I was excited to come across a pair of pattens on holiday at Chippenham Museum (near Bath) in their local history section. In this picture from the museum, you can see a child's pair on the left and an adult pair on the right. 

In Persuasion, Jane Austen writes about "the dash of other carriages, the heavy rumble of carts and drays, the bawling of newspapermen, muffin-men and milkmen, and the ceaseless clink of pattens...these were noises which belonged to the winter pleasures" (Chapter 14). Anne feels alien in Bath with all the noises surrounding her after years of quiet country life (perhaps like Jane Austen?). 

It was very common for ladies to wear these when out and about - more so amongst the working ladies. One could easily imagine Jane wearing pattens, as she comes across quite a practical person. Jane's niece, Anna Austen, wrote, "I recollect the frequent visits of my two Aunts, & how they walked in wintry weather through the sloppy lane between Steventon & Dean in pattens, usually worn at that time even by gentlewomen.”

I can't imagine pattens being comfortable to wear over long distances - what do you think? Would they be difficult to balance on? On the other hand, I couldn't imagine living without a pair either, what with all those white gowns, and no modern detergents! 


References and further reading: 

Tomalin, C. (1997) Jane Austen: A Life. Penguin Books.

https://janeaustensworld.wordpress.com/2014/04/12/regency-fashion-keeping-hems-clean/


Sunday, August 16, 2020

Picnicking with Emma on Leith Hill

If you've seen the new Emma film, you might remember the Box Hill scene, where the dull picnic ends in a fiasco with Emma insulting Miss Bates? Well, it turns out that the scene wasn't filmed on the actual Box Hill but rather on Leith Hill. The same scene in the 2009 Emma (with Romola Garai) was also filmed there. 

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Leith Hill is a hill situated not far from Box Hill, in the Surrey Hills, also known as an Area of Outstanding Natural Beauty. In fact, at 294 meters above sea level, Leith Hill is the highest point in Surrey, and the views from its summit are no less spectacular than those from Box Hill. I enjoyed a picnic there with my family several weeks ago, and we enjoyed the sweat-inducing hike up the hill - the view from the top was definitely worth the hike.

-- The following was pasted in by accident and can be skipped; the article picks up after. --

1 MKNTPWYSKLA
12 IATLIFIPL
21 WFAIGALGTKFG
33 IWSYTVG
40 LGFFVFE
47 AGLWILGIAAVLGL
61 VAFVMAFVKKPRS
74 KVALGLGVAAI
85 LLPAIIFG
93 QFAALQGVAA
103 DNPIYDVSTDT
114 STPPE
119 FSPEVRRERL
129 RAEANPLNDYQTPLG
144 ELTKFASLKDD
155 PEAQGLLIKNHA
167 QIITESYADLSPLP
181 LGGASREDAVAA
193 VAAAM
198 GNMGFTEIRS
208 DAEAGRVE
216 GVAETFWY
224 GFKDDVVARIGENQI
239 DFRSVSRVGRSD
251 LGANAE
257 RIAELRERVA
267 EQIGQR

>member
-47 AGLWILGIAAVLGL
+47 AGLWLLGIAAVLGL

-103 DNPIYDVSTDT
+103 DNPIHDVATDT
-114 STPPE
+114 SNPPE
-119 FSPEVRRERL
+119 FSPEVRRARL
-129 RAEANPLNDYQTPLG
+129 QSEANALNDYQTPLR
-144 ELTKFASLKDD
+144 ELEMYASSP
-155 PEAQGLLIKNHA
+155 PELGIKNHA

Like Box Hill, Leith Hill is maintained by the National Trust. At the summit, there is also Leith Hill Tower, an 18th Century tower built in the Gothic style. 

Under normal circumstances, you could climb up the tower and admire the views with a telescope, but the tower isn't open to visitors during Covid. 

Interestingly, Leith Hill was also the second home of composer Vaughan Williams, whose grandparents lived in Leith Hill Place, now a National Trust property. Some fascinating connections there, and I made it a point to visit the house when it reopens. 

Further reading: 

-For more about Leith Hill, you could read Tony Grant's detailed and informative blog on Leith Hill, the surrounding area and its literary connections. 

-Leith Hill is also mentioned in Quint, K. (2019) Jane Austen's England - A Travel Guide. ACC Art Books. (p. 165)



Friday, July 31, 2020

A Walk Around Chawton House Garden "was a sweet view — sweet to the eye and the mind. English verdure, English culture, English comfort, seen under a sun bright, without being oppressive."

I was delighted to find that the Chawton House Gardens had opened again after a long period of lockdown. It's so lovely to walk around the gardens in the footsteps of Jane Austen, as she must have spent many a happy summer's day strolling around her brother's garden, and there are so many mentions to gardens in her novels. In Edward Austen's estate, Jane found plenty of comfort, and she must have enjoyed the serenity and beauty of this landscape. 



I started my walk from the South Lawn, where I sat down to have my picnic, admiring the green, lush views towards Chawton House. In the early Georgian times, there were formal gardens here, but during the period 1763-1780, these were replaced by parkland in the style of Capability Brown, whose landscaping has become a trademark of 18th century gardens. His style, although carefully designed and executed, leaned towards a more natural style that looked almost untouched. 




From the South Lawn I walked through to the Upper Terrace, which wasn't there during Jane Austen's times. This terrace was built in ca 1901 by Edward Austen Knight's grandson, Montagu, who revolutionised much of the estate and took excellent care of it, and also built a 'Library Terrace' near the house.